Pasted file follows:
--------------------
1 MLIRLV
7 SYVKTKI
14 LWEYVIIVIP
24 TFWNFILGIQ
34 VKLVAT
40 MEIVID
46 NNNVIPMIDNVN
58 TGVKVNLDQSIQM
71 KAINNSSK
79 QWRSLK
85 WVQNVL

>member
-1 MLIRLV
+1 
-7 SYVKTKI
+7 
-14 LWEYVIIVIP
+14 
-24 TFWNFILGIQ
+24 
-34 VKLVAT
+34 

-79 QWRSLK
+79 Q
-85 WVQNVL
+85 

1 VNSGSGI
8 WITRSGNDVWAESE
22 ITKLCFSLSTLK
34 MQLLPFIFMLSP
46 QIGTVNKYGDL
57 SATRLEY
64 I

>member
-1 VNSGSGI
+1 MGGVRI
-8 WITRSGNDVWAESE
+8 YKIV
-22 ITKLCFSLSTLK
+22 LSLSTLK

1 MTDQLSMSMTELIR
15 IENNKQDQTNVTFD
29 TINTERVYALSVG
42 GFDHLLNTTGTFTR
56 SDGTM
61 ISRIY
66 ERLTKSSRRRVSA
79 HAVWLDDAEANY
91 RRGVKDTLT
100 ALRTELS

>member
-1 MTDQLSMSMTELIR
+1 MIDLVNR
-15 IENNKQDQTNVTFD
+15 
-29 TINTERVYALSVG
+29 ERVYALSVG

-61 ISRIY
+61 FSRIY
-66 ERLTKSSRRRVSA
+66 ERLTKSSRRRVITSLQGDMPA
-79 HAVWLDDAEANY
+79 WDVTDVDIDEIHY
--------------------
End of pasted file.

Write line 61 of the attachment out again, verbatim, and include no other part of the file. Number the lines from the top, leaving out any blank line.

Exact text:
+66 ERLTKSSRRRVITSLQGDMPA